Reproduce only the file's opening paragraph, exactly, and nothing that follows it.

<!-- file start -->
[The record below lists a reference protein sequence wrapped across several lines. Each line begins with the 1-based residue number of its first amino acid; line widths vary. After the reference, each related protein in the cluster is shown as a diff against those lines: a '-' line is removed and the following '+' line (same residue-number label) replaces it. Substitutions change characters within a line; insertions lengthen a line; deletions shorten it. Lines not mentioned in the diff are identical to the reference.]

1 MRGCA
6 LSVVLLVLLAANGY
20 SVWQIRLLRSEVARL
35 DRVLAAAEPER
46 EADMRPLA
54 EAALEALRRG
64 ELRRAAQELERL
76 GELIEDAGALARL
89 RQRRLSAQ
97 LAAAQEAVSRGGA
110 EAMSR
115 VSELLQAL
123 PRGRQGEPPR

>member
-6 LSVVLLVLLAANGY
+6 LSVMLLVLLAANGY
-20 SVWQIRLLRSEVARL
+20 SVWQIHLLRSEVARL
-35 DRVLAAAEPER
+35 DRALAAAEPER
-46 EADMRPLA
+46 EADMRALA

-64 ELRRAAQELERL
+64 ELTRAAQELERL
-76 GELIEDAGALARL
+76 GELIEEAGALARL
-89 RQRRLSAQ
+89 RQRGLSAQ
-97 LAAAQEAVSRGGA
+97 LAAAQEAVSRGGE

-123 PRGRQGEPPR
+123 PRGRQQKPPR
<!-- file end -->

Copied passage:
[The record below lists a reference protein sequence wrapped across several lines. Each line begins with the 1-based residue number of its first amino acid; line widths vary. After the reference, each related protein in the cluster is shown as a diff against those lines: a '-' line is removed and the following '+' line (same residue-number label) replaces it. Substitutions change characters within a line; insertions lengthen a line; deletions shorten it. Lines not mentioned in the diff are identical to the reference.]